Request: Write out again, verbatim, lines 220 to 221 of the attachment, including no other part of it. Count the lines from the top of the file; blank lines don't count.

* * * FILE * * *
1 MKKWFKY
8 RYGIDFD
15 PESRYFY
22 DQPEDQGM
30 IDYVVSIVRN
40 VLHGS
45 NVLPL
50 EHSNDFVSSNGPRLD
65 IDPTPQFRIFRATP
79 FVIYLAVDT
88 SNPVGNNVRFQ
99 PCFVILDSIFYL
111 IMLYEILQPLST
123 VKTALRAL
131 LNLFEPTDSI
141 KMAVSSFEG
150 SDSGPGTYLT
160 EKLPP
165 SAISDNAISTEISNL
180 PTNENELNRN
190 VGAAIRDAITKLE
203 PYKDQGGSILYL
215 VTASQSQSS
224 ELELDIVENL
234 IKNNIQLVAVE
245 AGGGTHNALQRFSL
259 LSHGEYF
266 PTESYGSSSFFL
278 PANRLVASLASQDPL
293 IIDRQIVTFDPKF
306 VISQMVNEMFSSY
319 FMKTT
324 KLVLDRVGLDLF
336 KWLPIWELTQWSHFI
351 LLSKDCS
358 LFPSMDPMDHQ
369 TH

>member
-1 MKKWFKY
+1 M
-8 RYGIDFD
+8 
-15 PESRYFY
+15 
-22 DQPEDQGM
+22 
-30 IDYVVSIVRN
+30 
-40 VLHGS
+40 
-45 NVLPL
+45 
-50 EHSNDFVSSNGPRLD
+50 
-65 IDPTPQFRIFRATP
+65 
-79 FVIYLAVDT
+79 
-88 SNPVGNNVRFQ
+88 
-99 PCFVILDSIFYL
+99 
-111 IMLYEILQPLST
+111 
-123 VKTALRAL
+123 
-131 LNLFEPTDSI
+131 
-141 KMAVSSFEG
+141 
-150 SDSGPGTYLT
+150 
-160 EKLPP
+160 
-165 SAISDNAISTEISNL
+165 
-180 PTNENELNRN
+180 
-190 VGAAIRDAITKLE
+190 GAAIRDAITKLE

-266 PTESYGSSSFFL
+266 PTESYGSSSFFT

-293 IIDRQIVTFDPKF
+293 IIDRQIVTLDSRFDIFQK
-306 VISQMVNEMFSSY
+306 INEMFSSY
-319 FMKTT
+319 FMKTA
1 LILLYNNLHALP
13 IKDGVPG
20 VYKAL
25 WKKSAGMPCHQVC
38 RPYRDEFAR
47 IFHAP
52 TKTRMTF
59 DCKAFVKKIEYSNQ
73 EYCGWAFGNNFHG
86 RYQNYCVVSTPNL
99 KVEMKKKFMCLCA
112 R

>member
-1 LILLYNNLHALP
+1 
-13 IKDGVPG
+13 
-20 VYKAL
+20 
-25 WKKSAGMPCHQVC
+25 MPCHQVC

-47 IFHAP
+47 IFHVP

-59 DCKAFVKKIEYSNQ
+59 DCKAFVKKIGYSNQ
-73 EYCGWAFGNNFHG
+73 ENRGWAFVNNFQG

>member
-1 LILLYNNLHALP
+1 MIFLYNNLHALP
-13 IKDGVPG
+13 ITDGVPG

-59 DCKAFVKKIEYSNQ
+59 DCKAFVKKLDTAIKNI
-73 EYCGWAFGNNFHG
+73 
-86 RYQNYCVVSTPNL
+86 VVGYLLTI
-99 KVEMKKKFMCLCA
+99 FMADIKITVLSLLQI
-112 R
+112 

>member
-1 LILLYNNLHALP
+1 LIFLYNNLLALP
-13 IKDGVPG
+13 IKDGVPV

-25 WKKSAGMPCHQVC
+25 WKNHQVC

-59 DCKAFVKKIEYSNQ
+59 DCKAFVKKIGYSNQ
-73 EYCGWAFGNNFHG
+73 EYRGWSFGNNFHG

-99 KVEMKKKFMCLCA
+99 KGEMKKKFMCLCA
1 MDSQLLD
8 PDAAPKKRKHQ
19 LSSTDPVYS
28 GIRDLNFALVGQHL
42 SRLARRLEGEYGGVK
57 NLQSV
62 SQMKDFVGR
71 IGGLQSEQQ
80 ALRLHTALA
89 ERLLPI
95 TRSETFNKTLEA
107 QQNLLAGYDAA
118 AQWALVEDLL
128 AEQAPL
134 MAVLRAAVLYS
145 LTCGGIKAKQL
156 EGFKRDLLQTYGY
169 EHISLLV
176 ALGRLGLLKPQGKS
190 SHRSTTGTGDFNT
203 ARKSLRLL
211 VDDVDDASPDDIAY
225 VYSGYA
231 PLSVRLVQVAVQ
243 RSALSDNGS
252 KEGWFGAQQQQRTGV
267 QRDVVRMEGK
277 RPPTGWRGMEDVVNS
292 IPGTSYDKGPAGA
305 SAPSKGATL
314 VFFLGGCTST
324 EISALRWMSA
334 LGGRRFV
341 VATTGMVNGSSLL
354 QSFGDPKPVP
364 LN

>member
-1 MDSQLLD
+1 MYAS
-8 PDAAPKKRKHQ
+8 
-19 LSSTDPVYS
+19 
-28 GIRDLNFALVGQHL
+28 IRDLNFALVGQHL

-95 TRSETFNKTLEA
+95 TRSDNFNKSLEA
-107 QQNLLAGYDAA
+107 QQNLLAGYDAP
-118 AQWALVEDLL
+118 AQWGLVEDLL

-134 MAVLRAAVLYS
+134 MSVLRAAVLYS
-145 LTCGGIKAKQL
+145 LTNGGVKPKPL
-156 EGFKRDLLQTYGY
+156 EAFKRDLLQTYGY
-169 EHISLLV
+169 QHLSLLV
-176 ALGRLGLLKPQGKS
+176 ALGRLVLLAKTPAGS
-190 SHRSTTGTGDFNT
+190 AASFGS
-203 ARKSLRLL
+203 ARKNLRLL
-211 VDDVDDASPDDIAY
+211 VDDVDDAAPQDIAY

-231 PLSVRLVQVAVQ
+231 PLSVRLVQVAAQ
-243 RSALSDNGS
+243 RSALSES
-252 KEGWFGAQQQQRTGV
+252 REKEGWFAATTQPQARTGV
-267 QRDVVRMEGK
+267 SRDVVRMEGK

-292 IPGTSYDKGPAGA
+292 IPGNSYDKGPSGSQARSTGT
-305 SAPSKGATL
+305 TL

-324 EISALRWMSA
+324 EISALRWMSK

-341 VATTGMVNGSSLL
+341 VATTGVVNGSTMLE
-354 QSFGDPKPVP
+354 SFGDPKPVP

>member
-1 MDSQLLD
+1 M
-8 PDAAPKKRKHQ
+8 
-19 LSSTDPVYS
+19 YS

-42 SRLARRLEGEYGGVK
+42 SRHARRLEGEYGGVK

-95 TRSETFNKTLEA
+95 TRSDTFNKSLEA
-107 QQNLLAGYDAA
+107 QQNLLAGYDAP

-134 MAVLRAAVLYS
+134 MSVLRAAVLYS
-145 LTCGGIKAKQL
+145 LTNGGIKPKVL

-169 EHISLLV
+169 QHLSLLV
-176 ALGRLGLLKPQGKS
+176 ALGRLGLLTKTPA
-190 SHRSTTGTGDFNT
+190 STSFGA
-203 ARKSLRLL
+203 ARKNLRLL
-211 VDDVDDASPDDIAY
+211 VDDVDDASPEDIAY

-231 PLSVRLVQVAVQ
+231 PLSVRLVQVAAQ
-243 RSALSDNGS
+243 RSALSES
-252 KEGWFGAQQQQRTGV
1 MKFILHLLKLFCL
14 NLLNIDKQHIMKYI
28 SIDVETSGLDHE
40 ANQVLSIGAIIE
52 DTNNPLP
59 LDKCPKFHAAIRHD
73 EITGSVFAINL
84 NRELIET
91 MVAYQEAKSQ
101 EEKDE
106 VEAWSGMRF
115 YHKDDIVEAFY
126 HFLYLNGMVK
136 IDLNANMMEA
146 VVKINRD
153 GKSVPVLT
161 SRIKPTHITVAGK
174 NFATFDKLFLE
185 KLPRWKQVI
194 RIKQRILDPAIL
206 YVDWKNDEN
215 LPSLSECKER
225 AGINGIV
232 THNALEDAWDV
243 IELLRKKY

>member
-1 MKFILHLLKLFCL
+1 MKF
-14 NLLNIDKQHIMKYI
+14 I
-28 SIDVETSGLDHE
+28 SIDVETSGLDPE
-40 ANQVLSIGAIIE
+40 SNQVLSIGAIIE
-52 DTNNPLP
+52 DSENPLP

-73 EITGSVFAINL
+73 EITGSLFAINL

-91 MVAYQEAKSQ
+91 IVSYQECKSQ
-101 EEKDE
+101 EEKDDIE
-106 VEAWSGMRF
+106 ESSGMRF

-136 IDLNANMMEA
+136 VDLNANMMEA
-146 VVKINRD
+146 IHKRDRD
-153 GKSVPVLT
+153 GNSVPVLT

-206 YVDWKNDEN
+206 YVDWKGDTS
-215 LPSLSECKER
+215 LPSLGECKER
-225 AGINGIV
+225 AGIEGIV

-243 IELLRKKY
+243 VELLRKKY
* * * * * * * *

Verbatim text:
+292 IPGNSYDKGPSGSQARSTGT
-305 SAPSKGATL